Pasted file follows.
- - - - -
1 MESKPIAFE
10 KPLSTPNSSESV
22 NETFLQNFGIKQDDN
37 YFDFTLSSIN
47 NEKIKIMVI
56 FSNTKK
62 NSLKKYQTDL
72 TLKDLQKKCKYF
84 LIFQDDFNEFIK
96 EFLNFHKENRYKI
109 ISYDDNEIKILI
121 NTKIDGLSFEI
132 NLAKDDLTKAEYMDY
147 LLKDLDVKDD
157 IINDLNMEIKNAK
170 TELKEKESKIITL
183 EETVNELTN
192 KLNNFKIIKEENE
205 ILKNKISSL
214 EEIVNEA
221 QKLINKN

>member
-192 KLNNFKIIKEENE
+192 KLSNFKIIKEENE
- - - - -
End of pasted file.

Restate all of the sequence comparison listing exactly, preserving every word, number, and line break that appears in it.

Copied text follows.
1 MESKPIAFE
10 KPLSTPNSSESV
22 NETFLQNFGIKQDDN
37 YFDFTLSSIN
47 NEKIKIMVI
56 FSNTKK
62 NSLKKYQTDL
72 TLKDLQKKCKYF
84 LIFQDDFNEFIK
96 EFLNFHKENRYKI
109 ISYDDNEIKILI
121 NTKIDGLSFEI
132 NLAKDDLTKAEYMDY
147 LLKDLDVKDD
157 IINDLNMEIKNAK
170 TELKEKESKIITL
183 EETVNELTN
192 KLNNFKIIKEENE
205 ILKNKISSL
214 EEIVNEA
221 QKLINKN

>member
-192 KLNNFKIIKEENE
+192 KLSNFKIIKEENE